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Love's Labor Lost, Says City Hall


There was no love and dancing in the streets of Moscow or Berlin last week after the Moscow mayor's press office issued a terse message that appeared to ditch any chance of the capital having its own Love Parade on City Day.

The techno-dance festival that regularly draws more than a million people onto the streets of Berlin and hundreds of thousands in cities all over the world was abruptly rejected by the city after, it seems, City Hall confused it with a gay-pride festival.

"The city government will not allow holding this march in Moscow on City Day or on any other day because such demonstrations outrage the majority of the capital's population, are in effect propaganda of dissipation and force upon society unacceptable norms of behavior," the statement said, adding that homosexuality "goes against traditional moral values of most Russians, as well as the canons of the main religious confessions in the city."

Dumbfounded organizers said they would have understood a complaint about the extra noise and garbage that the parade would bring, but the reasoning used to call off the Love Parade was baffling because the festival in Berlin and elsewhere is a techno festival. In addition to music, the parade promotes a tolerance of lifestyles.

"Maybe it is a misunderstanding or ignorance of what Love Parade is about," said Bernd Matzke of the Love Parade's international affairs department, in a telephone interview from Berlin. "Love Parade is dedicated to the development of techno music."

"They confused it with gay pride," said Nikita Ivanov, head of the English-language part of the national gay and lesbian web site Gay.ru. "It's only marginally related to gays and lesbians."

He also slammed City Hall's statement as an insult to gays.

"We strongly condemn the statement of the Moscow mayor for it's anti-gay slur," said Ivanov. "We consider it incitement of social hatred toward a most vulnerable group."

Love Parade organizers said City Hall had fully backed the festival which was to coincide with a celebration of Moscow's 854th anniversary on Sept. 2 just weeks earlier.

"We were a little bit surprised," said Matzke, adding that he recently sat in on an upbeat meeting with the city's culture department. "They were all hands up for the Love Parade."

Indeed, the Moscow city government was so eager to have up to a hundred thousand people dancing in the center of the city that in preliminary negotiations it even suggested moving the parade downtown from an originally planned site at Sparrow Hills, organizers said.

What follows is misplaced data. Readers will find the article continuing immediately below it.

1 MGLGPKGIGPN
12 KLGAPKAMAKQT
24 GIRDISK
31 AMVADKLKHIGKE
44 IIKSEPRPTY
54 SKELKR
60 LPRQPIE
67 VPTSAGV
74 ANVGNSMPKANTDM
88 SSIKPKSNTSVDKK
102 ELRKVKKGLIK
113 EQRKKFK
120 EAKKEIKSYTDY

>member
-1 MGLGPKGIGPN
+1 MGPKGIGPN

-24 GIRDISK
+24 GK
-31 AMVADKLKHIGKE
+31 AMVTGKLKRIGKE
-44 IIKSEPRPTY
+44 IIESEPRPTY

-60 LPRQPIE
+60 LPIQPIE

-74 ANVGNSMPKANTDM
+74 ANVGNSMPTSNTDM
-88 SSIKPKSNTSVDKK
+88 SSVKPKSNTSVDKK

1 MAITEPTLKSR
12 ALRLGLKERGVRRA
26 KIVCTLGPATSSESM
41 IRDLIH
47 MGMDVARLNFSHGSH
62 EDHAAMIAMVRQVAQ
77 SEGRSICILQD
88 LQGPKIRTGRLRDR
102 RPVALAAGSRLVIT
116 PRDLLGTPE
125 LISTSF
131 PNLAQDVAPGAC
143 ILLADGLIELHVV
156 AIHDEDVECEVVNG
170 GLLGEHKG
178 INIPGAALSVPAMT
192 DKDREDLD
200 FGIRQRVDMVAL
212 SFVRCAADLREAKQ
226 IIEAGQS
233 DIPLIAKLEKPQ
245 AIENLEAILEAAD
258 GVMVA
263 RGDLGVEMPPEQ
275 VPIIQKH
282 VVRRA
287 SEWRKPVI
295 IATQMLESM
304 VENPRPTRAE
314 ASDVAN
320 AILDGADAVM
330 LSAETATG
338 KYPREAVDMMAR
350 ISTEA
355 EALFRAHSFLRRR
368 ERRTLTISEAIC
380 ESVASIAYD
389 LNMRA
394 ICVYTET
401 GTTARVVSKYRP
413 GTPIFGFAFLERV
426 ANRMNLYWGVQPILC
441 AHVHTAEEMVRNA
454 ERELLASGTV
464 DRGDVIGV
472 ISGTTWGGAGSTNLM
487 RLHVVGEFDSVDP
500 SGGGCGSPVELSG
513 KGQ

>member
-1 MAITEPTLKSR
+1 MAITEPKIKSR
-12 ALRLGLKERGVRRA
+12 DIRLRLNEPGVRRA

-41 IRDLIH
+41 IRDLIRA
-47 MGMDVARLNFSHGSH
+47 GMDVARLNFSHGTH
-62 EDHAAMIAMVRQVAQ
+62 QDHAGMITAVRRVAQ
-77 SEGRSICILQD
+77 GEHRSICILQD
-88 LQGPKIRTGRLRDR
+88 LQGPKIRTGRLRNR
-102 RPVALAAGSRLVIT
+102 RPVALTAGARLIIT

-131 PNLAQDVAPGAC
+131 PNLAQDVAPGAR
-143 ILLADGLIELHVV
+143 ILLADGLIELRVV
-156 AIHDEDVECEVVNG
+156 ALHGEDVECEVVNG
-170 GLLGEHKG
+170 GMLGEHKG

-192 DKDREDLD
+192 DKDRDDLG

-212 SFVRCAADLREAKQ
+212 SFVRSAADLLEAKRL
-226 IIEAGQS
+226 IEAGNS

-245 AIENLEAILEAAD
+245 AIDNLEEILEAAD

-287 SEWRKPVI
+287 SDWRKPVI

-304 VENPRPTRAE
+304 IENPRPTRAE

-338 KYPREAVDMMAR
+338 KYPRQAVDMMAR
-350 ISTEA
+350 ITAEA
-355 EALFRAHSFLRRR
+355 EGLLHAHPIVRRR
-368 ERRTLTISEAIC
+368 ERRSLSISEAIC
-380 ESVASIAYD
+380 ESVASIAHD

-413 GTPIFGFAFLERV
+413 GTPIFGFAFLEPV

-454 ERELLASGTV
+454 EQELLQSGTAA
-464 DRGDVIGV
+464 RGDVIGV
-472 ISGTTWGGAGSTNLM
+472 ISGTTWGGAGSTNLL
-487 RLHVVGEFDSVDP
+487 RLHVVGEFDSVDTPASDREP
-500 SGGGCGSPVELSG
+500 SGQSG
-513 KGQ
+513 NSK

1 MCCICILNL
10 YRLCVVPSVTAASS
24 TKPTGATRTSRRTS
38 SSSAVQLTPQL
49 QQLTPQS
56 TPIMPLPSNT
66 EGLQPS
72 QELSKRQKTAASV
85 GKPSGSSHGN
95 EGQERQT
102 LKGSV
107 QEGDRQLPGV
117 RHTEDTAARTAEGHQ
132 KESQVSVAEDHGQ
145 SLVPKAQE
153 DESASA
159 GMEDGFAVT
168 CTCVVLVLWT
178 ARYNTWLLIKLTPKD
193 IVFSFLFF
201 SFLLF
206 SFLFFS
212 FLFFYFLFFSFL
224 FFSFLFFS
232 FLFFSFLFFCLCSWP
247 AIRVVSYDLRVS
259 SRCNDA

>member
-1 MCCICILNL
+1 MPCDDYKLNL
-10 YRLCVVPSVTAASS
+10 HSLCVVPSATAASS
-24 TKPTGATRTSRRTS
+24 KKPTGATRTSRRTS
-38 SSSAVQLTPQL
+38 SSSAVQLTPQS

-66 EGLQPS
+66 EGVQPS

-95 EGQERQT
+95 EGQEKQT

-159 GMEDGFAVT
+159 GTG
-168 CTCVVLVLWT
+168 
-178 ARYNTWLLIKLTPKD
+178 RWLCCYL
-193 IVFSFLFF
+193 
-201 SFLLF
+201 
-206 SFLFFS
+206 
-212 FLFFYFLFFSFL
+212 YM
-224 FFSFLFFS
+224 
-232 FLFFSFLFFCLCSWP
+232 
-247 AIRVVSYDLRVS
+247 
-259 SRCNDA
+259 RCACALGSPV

Russian organizers, who already have a web site at Loveparade.ru showing the proposed parade route, were flabbergasted when they first saw the City Hall statement and have been working since then to find out what went wrong.

"We don't want our festival to be linked to gay pride," said one of the Russian organizers of the parade.

City Hall did not reply to repeated requests for comment last week.

Scrapping the plan to host Love Parade could mean the loss of revenues for the city. The original Love Parade pumps 250 million Deutsche marks ($112 million) into the Berlin economy each year.

Love Parade organizers wouldn't speculate as to what caused City Hall's sudden change of heart.

Ivanov suggested the strongly worded statement came under pressure from the Orthodox Church.

"We clearly see the hand of the Orthodox Patriarchy, which has recently confirmed its condemnation of homosexuality in its social doctrine, in this statement," he said.

The Orthodox Church refused to comment about the parade.

Its position as set out in its social doctrine is that homosexuality is "the sinful damage of human nature."

A criminal offense in Soviet times, homosexuality is still frowned upon by the majority of the population, although small centers of gay culture have developed in Moscow and other large cities.

Despite the City Hall statement, Love Parade organizers are still keeping their fingers crossed that the event will go ahead.

"It would be a great pity if we don't find a solution in Moscow," said Matzke.

This year's Berlin festival had problems of its own winning a permit for the event after environmentalists complained about the amount of garbage left behind last year. Two of Russia's top DJs, Sonar and Groove, were among those who played for the German crowds.

Regardless of City Hall's comments, a gay pride parade may one day take place in Moscow.

About 50 people participated in a gay pride parade in St. Petersburg last year, Ivanov said. Gay.ru is raising money to organize a similar parade in Moscow within two years.

Kevin O'Flynn
The Moscow Times
30 July 2001


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